Table 1: Average results of the physicochemical determinations obtained from three samples collected on different days at the exit of the stabilization pond

Fig. 1:

Effect of pH on the photodegradation of organic matter remaining after the biological treatment with a TOC of 43 mg L-1 in O2

The concentration of organic matter indicated by the TOC was still too high to allow for the water’s reuse.

Figure 1 shows the photodegradation profile of organic matter in the effluent from the biological treatment as a function of the radiation time at different pHs, in a sample with an initial TOC of 43 mg L-1 (in oxygen demand). It was found that after 15 min of radiation at pH levels of 3.0 and 4.0, 45% of the organic matter was degraded, compared with 30% of the sample at pH 7.9, without adjustment, before the addition of TiO2. After 3 h of radiation there was an 80% reduction in the organic load when working within a pH range of 3 to 4.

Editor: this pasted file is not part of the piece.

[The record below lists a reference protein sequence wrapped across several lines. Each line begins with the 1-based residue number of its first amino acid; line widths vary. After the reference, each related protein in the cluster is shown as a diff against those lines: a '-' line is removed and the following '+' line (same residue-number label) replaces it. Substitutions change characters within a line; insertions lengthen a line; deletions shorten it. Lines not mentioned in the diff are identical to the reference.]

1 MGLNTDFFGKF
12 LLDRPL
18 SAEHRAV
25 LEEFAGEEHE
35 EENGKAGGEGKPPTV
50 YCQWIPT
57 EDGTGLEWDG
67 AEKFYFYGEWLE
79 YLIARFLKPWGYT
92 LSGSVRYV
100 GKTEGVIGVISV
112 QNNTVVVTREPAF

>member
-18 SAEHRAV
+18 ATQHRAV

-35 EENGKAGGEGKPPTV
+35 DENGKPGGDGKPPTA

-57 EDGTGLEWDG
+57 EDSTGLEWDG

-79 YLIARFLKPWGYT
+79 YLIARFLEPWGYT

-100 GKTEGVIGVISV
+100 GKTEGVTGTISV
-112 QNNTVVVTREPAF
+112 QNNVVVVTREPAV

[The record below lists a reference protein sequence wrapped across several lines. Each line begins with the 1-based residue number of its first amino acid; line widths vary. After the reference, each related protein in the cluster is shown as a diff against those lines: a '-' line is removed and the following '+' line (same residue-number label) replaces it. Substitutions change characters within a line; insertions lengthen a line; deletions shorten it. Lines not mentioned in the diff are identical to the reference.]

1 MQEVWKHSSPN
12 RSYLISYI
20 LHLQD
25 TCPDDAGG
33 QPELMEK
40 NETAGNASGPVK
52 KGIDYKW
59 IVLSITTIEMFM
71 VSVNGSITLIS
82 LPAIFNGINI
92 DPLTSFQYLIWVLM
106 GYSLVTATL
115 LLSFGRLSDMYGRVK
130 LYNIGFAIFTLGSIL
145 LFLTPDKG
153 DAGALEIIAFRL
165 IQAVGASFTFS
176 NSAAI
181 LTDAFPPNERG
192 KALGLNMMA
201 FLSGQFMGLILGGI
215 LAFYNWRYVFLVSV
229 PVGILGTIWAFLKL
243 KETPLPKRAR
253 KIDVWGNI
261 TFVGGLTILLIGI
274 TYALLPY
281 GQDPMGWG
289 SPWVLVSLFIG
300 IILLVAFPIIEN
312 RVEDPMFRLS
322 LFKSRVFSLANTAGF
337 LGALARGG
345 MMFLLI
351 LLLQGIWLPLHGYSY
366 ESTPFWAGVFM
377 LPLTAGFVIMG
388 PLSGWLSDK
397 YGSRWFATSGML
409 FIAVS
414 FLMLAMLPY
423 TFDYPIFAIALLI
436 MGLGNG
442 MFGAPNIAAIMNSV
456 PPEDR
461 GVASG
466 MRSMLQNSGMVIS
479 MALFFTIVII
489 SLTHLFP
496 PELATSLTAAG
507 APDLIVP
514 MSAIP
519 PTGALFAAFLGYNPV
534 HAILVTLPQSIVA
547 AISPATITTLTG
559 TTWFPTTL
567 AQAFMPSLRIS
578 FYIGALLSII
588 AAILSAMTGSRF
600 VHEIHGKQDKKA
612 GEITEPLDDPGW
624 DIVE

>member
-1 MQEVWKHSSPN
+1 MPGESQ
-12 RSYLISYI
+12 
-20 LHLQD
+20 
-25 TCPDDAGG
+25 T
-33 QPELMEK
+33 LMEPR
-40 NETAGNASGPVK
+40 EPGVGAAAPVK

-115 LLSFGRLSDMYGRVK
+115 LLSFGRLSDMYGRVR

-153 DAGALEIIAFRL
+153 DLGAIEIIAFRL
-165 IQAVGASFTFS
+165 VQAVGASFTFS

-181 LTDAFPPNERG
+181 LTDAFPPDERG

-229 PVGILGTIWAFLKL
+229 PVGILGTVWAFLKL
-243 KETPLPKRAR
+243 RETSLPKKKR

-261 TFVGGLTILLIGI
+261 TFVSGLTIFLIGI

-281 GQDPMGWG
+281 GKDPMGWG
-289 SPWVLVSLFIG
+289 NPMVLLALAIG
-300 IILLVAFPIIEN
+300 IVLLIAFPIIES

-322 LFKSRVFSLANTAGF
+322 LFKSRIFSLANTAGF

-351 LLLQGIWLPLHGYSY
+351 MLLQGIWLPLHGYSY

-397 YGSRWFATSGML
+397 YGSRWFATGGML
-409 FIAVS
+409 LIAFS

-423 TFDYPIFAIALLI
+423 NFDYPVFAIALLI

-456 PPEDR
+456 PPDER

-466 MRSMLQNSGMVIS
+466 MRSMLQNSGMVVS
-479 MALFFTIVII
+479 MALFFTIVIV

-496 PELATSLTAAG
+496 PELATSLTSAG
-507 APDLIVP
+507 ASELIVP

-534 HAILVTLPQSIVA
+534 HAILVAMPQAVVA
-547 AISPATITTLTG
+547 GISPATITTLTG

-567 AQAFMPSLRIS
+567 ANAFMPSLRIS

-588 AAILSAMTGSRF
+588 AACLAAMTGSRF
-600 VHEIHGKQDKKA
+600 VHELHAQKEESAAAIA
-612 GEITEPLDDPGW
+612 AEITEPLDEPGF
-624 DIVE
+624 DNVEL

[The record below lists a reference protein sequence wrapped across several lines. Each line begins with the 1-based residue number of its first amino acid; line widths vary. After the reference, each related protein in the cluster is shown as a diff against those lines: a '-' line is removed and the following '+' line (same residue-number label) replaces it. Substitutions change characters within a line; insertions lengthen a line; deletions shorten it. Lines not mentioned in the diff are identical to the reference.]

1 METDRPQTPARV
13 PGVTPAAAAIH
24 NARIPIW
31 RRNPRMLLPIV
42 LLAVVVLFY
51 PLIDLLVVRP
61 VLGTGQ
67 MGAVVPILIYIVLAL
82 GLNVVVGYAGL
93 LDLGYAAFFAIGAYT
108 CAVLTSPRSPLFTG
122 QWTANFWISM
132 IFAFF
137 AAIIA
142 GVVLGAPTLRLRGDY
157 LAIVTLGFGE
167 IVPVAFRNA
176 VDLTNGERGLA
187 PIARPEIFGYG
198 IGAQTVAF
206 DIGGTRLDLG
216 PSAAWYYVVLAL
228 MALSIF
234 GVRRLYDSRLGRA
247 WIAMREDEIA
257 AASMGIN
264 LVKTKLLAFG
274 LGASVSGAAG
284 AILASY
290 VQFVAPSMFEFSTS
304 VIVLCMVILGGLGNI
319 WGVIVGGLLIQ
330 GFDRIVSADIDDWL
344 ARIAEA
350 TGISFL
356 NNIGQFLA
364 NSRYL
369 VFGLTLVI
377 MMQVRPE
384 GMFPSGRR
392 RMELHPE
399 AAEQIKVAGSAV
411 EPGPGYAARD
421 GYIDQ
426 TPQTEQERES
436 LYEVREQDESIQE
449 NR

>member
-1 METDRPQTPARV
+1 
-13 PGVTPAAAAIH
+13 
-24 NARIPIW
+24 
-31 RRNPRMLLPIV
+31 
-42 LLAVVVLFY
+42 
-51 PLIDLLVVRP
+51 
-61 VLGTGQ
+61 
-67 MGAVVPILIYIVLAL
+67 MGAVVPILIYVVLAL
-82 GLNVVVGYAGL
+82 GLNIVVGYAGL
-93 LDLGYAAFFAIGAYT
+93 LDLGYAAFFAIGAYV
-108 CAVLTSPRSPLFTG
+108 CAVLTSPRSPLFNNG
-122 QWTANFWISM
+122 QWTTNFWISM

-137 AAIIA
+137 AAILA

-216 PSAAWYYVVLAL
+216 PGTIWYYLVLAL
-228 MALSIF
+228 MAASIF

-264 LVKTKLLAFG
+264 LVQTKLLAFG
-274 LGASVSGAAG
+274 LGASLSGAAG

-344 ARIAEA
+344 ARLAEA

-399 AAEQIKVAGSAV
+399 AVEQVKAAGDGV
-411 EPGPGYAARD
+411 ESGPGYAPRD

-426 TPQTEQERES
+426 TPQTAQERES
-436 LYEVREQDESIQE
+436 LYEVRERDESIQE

A similar behavior was observed when the sample containing a TOC of 27 mg L-1 was used, as indicated in Fig. 2. It should be noted, however, that although the profiles of the degradation curves are similar, the degradation rate is lower. This experiment required 75 min to degrade the same 45% as in the experiment with the more concentrated sample. At a pH of close to 7.6 after 3 h, only 20% of the organic load was degraded, while at pH of 4.0, photodegradation was higher than 80%.

Fig. 2: